MRSA decontamination reduces risk for SSIs in orthopedic surgery

Using a preoperative methicillin-resistant Staphylococcus aureus decontamination protocol may help reduce surgical site infections, according to a study published in JAMA Surgery.

To examine the effect of a decontamination protocol on SSIs, researchers assessed patients undergoing elective orthopedic surgery with hardware implantation at a Veterans Affairs medical center in Houston from Oct. 1, 2012 to Dec. 31, 2013.

Beginning in May 2013, all of the patients watched an educational video about MRSA decontamination and were given washcloths, oral rinse and nasal solution to be used the night before and the morning of scheduled surgery.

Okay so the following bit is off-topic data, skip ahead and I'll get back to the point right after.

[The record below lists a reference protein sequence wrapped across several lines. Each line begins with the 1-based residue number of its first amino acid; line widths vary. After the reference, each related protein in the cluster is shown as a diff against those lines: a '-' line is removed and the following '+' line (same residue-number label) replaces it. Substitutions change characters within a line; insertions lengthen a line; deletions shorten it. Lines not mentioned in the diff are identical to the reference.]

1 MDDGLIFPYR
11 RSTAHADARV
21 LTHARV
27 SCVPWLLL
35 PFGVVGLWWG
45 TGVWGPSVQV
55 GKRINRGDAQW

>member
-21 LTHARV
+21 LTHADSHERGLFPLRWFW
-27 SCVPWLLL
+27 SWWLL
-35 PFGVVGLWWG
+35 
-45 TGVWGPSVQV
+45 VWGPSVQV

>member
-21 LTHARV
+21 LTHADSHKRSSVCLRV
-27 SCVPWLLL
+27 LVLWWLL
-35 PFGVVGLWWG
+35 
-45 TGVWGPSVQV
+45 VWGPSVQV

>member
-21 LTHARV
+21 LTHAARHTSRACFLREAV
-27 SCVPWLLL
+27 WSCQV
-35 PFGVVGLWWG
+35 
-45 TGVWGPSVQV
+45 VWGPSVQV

The researchers found the SSI rates of the patients in the intervention group were significantly lower (1.1 percent) than the SSI rates in the control group (3.8 percent), indicating the MRSA decontamination protocol reduced the SSI rate by more than 50 percent.

"Universal decontamination using this low-cost protocol may be considered as an additional prevention strategy for SSIs in patients undergoing orthopedic surgery with hardware implantation and warrants further study," according to the researchers.



More articles on SSIs:
2 common pre-op skin prep questions, answered
Triclosan-coated sutures can help prevent SSIs, study finds
Preventing SSIs: The sterile processing connection


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